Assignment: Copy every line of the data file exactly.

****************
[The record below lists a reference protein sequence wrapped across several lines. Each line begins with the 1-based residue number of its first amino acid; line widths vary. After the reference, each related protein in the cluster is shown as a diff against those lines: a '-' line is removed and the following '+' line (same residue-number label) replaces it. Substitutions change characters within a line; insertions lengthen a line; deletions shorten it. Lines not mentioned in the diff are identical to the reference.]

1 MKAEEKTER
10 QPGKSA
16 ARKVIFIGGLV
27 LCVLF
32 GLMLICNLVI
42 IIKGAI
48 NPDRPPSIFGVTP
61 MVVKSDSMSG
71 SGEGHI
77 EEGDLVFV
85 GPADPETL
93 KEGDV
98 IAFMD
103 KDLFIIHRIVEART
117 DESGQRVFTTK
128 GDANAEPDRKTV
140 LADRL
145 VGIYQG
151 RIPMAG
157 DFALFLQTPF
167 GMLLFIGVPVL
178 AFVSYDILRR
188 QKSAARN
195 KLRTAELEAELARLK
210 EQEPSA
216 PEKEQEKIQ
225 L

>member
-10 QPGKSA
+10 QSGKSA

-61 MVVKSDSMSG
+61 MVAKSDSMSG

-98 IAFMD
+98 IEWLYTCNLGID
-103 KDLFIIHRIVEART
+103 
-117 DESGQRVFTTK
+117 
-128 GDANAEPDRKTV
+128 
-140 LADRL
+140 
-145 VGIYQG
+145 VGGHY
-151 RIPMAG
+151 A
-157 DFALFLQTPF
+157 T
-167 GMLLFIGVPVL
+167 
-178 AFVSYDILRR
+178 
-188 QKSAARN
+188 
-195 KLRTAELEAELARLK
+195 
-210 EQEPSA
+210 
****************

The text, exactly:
[The record below lists a reference protein sequence wrapped across several lines. Each line begins with the 1-based residue number of its first amino acid; line widths vary. After the reference, each related protein in the cluster is shown as a diff against those lines: a '-' line is removed and the following '+' line (same residue-number label) replaces it. Substitutions change characters within a line; insertions lengthen a line; deletions shorten it. Lines not mentioned in the diff are identical to the reference.]

1 MKAEEKTER
10 QPGKSA
16 ARKVIFIGGLV
27 LCVLF
32 GLMLICNLVI
42 IIKGAI
48 NPDRPPSIFGVTP
61 MVVKSDSMSG
71 SGEGHI
77 EEGDLVFV
85 GPADPETL
93 KEGDV
98 IAFMD
103 KDLFIIHRIVEART
117 DESGQRVFTTK
128 GDANAEPDRKTV
140 LADRL
145 VGIYQG
151 RIPMAG
157 DFALFLQTPF
167 GMLLFIGVPVL
178 AFVSYDILRR
188 QKSAARN
195 KLRTAELEAELARLK
210 EQEPSA
216 PEKEQEKIQ
225 L

>member
-10 QPGKSA
+10 QSGKSA

-61 MVVKSDSMSG
+61 MVAKSDSMSG

-98 IAFMD
+98 IEWLYTCNLGID
-103 KDLFIIHRIVEART
+103 
-117 DESGQRVFTTK
+117 
-128 GDANAEPDRKTV
+128 
-140 LADRL
+140 
-145 VGIYQG
+145 VGGHY
-151 RIPMAG
+151 A
-157 DFALFLQTPF
+157 T
-167 GMLLFIGVPVL
+167 
-178 AFVSYDILRR
+178 
-188 QKSAARN
+188 
-195 KLRTAELEAELARLK
+195 
-210 EQEPSA
+210 